Viva Progress!

I couldn’t be more excited to announce the formation of a new nonprofit organization today, ViVA Virtual Visiting Artists with my friend and co-founder, Natalie Marsh. Natalie and I both stepped away from our former careers to take some time off (a privilege to be certain) and began a process of thinking about what we wanted to do with this next chapter in our working lives. I’m incredibly grateful for that time – to read, to contemplate, and complete a few long-simmering projects. Little did I know that this planned sabbatical would coincide with so much disruption.

Obviously, it’s been a difficult time. Social networks and reckless personalities deepened our national divide and an initially ill-managed pandemic ravaged our communities. We saw people needlessly die, watched our environment grow more dangerously out of balance, and groups have been working to push racism, homophobia, anti-semitism, misogyny and other vile “-isms” back into the mainstream. For the first time in my lifetime, I felt like we not only stopped making steady progress, but moved dangerously backward. I witnessed many friends cry out online in pain.

A few years ago, Marc and I had lunch with an old college friend during a trip to Houston. Lizzie Pannill Fletcher was, at the time, one of six candidates running in her district’s democratic primary for Congress. She was a partner at her law firm and she spoke passionately about what drove her to run. One day she was watching an incredible story unfold on the nightly news, and she turned to her husband and said, “where are the adults?!” It was moments later that she realized that we are the “adults” now and if we desire a fix to the things which are broken, it will be up to each of us to take bold action to do so. As you may know, Lizzie won that primary, impressively beat an incumbent in the general election and joined a wave of women who were newly elected to Congress in that term. This year, she was re-elected to a second term along with even more women. That conversation with Lizzie resonated with me.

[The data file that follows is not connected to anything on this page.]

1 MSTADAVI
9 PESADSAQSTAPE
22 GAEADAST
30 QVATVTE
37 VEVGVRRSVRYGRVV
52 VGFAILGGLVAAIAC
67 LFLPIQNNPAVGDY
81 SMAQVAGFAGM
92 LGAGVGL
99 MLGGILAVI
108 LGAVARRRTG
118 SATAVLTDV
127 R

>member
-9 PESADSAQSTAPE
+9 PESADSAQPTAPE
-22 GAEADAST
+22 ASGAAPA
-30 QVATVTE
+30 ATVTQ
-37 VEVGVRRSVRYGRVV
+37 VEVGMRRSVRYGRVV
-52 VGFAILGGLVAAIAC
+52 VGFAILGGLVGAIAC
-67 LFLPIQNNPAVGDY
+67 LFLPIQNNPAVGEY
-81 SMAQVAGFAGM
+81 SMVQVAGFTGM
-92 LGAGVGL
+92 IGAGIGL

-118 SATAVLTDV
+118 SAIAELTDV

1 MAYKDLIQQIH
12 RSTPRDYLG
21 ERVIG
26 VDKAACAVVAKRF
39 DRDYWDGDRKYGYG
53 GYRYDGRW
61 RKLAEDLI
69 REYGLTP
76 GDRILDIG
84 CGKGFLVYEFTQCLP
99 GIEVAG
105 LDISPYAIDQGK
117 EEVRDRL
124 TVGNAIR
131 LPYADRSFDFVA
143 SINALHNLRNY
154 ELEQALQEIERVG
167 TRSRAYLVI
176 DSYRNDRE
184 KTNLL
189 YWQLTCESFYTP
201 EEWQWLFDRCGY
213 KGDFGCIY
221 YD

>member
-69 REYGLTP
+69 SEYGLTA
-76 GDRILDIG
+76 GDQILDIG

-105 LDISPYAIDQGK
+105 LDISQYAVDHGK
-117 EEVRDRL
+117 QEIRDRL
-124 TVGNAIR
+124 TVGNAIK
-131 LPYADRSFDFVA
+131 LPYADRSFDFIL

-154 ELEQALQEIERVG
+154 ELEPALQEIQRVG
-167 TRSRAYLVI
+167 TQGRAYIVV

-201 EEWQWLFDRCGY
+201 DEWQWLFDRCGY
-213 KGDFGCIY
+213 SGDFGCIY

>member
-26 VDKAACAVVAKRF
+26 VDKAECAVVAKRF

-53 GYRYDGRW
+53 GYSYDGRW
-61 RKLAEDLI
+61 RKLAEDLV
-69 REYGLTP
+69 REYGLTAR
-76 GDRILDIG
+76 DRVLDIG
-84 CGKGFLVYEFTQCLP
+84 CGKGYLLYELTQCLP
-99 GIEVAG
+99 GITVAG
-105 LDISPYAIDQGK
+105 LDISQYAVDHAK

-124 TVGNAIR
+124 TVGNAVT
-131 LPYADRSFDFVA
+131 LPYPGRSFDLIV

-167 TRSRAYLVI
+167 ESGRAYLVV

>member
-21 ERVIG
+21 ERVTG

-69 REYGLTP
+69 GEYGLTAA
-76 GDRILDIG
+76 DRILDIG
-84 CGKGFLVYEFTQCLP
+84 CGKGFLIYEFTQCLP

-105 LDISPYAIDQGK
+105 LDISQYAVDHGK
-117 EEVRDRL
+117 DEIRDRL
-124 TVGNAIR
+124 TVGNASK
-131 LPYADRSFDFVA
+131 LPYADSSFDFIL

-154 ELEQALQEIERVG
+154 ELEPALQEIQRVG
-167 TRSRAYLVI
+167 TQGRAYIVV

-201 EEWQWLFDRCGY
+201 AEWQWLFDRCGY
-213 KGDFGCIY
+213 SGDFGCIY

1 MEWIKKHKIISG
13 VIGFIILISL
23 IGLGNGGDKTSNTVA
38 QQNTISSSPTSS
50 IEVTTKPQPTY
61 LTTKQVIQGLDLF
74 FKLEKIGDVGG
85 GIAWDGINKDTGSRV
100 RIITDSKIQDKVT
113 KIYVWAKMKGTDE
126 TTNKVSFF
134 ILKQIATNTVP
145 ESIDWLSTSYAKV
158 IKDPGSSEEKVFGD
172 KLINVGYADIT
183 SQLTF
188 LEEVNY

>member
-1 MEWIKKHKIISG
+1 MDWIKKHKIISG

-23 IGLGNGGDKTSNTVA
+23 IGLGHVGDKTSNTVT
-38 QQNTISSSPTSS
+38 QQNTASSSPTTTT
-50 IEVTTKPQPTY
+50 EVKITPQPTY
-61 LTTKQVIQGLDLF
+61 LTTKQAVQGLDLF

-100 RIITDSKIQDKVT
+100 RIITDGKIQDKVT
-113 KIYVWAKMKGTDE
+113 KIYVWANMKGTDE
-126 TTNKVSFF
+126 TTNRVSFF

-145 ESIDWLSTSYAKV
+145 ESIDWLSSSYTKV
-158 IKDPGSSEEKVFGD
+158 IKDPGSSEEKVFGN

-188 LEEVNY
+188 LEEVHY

After a year of concentrated preparation I’m proud to announce with Natalie this new platform that accomplishes a number of positive and essential outcomes: 

  • Bringing artists of note whose work speaks to the most challenging issues of our time to learners of all ages
  • Providing support to educational and all types of learning institutions – many of whom have seen their budgets and faculty/staff positions significantly reduced – in augmenting and  diversifying their curriculums and programming with high quality artist engagement at a remarkably affordable price point
  • Supporting artists during a time of great disruption and financial difficulty

Our effort is strongly supported by a stellar board of directors, a team of educators, volunteers, and a group of interns, and we’re extremely grateful to them. Much more information is available at our website:

Creating this venture as a nonprofit organization was paramount. We are mission driven and we will be accountable in accomplishing that mission. (Adding in a profit motive wasn’t going to further help those we hope to serve). We will run a lean, transparent organization that is built for this moment, and actually we’ve been doing that behind the scenes since last year.